herald

Monday 25 September 2017

HSE funding changes for breast cancer survivors 'slipped in under radar'

Brave Sandra O’Rourke-Glynn
Brave Sandra O’Rourke-Glynn

Thousands of breast cancer survivors face financial hardship and stress following a HSE decision to cut vital support.

Under the new scheme women will now only be provided with an allowance of €68.50 for one breast prosthesis every two years.

However, a prosthesis can cost between €110 and €200, two major suppliers warned last night.

Women will no longer be provided with surgical bras, other than those supplied when they are leaving hospital.

It follows the decision to ration the supply of post-mastectomy bras and prosthetics - in order to extend the service countrywide.

Health Minister Simon Harris faced calls to intervene
Health Minister Simon Harris faced calls to intervene

The unpopular changes were due to come into effect today, but last night the Health Service Executive (HSE) was forced to postpone the introduction for a month.

The HSE attempted to defend the overhaul, saying that the new scheme would give every woman in the country the same service.

It also said it will end the problem of some health areas having limited or no support, adding: "The policies were introduced to ensure standard guidelines and equal and consistent access based on a patient's need and not their geographic location."

A spokeswoman said: "The new policy now extends access on an ongoing basis to all women for post-mastectomy products. Previously these products were only accessible to medical card holders."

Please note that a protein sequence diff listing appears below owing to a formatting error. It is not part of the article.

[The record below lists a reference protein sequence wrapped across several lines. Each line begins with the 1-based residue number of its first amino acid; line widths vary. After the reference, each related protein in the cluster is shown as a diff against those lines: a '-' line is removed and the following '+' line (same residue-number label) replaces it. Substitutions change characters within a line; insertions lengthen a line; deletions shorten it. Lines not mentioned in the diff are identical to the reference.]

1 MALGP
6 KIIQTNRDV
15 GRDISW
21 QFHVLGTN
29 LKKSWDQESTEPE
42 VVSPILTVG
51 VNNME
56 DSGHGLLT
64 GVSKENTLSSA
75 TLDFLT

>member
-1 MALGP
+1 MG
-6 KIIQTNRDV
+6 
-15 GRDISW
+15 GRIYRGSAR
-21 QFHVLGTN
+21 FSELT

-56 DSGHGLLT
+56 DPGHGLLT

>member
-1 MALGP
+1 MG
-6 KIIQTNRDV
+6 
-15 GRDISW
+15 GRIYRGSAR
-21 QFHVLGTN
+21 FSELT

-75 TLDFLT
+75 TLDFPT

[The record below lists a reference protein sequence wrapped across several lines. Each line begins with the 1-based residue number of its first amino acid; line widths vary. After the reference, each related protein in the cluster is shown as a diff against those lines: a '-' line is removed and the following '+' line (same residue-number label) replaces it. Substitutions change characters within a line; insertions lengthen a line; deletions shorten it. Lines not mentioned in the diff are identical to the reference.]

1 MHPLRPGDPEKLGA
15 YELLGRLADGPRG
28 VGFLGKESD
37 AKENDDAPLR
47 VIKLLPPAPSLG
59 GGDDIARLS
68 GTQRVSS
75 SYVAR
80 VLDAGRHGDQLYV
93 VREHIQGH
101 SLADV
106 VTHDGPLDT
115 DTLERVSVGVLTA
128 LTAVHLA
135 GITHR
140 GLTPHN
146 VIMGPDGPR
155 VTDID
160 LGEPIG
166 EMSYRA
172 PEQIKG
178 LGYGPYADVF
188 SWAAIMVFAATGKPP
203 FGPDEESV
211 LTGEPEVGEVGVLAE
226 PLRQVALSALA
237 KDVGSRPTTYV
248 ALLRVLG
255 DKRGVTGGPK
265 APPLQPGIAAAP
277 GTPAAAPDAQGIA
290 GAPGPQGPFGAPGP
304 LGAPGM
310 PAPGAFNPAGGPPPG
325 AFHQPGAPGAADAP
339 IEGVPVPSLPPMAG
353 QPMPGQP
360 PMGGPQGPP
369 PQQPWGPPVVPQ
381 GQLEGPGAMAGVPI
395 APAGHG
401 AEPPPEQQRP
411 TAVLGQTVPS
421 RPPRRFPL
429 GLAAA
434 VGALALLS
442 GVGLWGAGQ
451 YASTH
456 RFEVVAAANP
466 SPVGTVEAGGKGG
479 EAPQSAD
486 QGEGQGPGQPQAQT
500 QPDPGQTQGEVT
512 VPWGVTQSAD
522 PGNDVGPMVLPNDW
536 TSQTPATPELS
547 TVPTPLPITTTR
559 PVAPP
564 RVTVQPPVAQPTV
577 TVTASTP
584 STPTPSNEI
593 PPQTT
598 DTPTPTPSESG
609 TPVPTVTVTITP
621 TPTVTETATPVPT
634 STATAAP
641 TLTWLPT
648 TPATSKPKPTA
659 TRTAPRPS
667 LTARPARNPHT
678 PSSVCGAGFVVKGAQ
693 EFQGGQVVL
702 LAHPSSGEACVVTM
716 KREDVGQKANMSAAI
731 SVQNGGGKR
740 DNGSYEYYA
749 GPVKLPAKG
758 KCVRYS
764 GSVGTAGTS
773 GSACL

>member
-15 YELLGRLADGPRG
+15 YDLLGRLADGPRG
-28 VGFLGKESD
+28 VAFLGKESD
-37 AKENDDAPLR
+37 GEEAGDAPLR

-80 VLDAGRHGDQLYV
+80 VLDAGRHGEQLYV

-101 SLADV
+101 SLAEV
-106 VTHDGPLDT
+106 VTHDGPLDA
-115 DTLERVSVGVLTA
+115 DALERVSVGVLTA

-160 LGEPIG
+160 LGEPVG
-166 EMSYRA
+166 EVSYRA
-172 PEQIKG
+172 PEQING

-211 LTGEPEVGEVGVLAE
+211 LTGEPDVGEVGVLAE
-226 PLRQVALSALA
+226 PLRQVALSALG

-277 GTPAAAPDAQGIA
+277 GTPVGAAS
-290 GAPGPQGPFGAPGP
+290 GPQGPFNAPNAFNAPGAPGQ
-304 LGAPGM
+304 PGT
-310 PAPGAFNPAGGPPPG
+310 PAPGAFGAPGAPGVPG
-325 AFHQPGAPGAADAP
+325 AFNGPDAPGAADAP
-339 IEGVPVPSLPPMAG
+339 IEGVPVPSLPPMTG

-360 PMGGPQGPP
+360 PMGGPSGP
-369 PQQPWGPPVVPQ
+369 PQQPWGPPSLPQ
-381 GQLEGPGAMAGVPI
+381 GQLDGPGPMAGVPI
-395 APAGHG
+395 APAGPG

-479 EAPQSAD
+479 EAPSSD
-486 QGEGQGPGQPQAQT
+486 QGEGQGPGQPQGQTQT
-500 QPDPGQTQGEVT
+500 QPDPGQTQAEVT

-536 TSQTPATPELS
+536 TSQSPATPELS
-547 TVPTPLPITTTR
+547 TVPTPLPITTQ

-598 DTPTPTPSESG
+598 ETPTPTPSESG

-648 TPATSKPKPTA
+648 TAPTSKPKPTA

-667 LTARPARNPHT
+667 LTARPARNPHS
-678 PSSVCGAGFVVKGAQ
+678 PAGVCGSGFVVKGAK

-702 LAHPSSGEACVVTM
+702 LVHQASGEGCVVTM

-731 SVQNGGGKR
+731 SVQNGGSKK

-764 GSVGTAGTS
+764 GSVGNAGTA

However, Marybeth Shiell, who runs the Everywoman service at Murray's Pharmacy in Talbot Street, Dublin, said: "This seems to have blindsided everyone."

Kate Conway, who runs the Bravelle service in Ballyneety in Limerick, said the special bras can cost on average €50 to €60.

Devastating

She called on Health Minister Simon Harris to intervene, and said it appeared that the changes were "slipped in under the radar".

Dr Janice Walshe, a medical oncologist at St Vincent's Hospital, Dublin, said: "While a diagnosis of breast cancer is difficult, the knowledge that a mastectomy is needed rather than a lumpectomy is doubly devastating.

"Patients will often suffer low self-esteem due to altered body image, so the importance for a woman to have a proper, well-fitting good prosthesis cannot be overstated.

"Personally, I think it is inconceivable to think that women may not be wearing an essential garment due to inability to pay."

Previously, women in several areas were entitled to two surgical bras to hold the prosthesis in place.

If the woman had a medical card, she may then have been fitted and supplied with two surgical bras every year and a new breast prosthesis every two years.

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